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Last Updated on January 13, 2022

15 Best Places for Expats to Live (And Why)

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15 Best Places for Expats to Live (And Why)

Many of us dream of living abroad but can often be scared to make such a big change to our routine lifestyles and leave our home countries behind. Daunting as it may be, living abroad can be a rewarding and fulfilling endeavor and can give you the quality of life you have been looking for.

From a warmer climate to a more easy going way of life, there are many foreign countries favored by expats who stay for a long time – and sometimes forever. Taking into consideration livings standards, opportunities and social aspects, here are our top 15 best places to live as an expat and why.

1. Thailand

A hot spot for expats, the ‘land of smiles’ as it’s commonly known offers expats a tropical climate, a huge array of sandy beaches and islands to explore, and a rich culture. The cost of living in Thailand is extremely low, and when combined with the friendly tax system means that disposable income can be very high.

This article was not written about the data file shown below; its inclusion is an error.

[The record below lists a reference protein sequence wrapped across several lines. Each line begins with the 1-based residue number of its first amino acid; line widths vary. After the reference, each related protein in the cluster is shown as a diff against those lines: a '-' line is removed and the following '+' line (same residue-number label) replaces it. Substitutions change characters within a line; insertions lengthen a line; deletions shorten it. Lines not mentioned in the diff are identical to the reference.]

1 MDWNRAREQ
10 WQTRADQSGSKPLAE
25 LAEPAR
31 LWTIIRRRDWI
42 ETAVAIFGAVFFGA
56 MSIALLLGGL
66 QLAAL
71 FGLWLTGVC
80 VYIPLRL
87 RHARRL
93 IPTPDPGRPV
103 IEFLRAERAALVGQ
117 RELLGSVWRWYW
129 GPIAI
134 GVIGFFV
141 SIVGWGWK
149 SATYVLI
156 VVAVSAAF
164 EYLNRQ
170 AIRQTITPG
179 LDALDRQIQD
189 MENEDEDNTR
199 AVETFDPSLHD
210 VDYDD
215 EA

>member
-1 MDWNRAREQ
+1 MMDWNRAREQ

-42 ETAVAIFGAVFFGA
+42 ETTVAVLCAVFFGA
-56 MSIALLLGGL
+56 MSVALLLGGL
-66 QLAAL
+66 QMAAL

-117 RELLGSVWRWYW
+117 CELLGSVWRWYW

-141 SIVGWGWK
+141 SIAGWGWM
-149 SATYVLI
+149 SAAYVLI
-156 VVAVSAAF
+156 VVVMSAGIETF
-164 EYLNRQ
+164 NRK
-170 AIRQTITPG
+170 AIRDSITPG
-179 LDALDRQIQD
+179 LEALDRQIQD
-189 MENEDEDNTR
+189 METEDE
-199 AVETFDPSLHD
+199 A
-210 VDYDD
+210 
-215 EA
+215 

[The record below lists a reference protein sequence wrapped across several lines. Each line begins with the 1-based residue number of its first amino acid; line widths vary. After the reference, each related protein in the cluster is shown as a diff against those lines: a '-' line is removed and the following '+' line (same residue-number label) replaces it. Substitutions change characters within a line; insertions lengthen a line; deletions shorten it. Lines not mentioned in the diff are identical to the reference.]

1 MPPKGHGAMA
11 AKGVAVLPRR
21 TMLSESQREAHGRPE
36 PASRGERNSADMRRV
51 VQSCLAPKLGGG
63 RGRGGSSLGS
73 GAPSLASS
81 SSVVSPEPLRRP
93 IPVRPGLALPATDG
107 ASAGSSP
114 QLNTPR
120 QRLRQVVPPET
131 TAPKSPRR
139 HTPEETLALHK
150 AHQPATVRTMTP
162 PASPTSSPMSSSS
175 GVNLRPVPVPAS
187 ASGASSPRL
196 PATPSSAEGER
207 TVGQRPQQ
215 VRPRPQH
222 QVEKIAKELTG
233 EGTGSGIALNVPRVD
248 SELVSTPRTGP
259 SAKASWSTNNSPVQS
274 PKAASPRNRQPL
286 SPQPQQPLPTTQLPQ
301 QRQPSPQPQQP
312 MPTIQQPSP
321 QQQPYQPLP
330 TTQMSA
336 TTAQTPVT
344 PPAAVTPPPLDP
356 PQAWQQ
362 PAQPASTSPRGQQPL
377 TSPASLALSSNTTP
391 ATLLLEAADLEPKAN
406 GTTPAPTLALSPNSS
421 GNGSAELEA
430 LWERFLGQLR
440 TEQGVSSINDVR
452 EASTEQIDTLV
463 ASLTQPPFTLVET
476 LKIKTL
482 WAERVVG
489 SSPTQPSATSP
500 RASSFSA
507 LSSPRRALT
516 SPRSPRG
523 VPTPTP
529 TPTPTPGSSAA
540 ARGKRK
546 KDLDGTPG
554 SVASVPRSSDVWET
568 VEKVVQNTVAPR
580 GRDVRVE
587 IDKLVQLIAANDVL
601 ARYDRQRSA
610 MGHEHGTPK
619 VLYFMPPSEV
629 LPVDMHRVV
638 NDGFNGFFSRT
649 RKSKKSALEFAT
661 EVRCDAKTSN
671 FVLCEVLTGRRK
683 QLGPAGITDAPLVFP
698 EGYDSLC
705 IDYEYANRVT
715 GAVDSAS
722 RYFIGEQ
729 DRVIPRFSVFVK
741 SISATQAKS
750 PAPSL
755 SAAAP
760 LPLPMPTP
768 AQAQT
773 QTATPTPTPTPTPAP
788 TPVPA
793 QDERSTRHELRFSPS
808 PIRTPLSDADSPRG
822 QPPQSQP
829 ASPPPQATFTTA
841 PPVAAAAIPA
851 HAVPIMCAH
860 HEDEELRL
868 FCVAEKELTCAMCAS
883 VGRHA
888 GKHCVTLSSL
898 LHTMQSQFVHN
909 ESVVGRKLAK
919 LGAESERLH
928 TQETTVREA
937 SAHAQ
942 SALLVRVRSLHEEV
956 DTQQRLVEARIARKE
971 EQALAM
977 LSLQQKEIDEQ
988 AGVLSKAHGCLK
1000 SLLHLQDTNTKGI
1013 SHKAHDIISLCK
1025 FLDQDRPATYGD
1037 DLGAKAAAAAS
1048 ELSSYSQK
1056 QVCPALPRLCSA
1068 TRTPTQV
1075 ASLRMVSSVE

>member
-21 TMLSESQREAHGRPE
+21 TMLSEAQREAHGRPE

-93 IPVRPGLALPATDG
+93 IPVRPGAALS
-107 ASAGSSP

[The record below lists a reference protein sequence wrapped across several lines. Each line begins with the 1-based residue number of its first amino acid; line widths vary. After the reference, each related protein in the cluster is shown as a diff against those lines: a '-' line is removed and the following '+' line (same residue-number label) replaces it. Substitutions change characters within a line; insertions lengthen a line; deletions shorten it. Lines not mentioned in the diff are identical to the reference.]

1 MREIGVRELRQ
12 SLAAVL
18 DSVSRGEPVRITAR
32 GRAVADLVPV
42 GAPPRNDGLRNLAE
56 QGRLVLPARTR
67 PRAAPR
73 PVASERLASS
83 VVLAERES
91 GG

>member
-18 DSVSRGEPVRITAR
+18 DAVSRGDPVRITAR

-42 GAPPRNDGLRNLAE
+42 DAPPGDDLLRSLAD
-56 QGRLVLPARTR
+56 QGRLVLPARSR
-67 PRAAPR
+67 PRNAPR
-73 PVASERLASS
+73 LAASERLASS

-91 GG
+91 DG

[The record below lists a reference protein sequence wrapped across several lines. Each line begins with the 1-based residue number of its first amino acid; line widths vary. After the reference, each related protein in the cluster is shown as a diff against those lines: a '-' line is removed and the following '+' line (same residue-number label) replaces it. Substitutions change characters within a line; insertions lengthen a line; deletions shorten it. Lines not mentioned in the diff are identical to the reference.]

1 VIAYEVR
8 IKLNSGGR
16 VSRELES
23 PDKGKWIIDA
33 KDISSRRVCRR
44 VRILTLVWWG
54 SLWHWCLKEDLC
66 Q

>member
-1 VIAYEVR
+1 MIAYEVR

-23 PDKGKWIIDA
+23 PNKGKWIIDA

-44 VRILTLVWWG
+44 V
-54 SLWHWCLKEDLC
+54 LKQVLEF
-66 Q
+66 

Bangkok, Thailand’s capital city, offers expats great employment opportunities.

2. Switzerland

Another popular destination for expats, Switzerland offers exciting employment packages and a high standard of living. It’s great for those who love the outdoors, as there are many beautiful lakes, mountains to hike in and skiing in the winter. The school standards for expats are also excellent, making it appealing for those with children. English is also widely spoken so day-to-day living can be stress free.

Unemployment in Switzerland is low and expats moving here don’t need to worry too much about finding a job before they arrive.

3. Australia

Many foreigners who visit Australia don’t want to leave as it offers a great quality of life, beautiful beaches and a warm climate. Making friends in Australia is easy too, due to the lack of language barrier and the large number of expats who already live here. Australia is a great place to move to if you have children because of its wide range of schooling possibilities and recreational outdoor activities.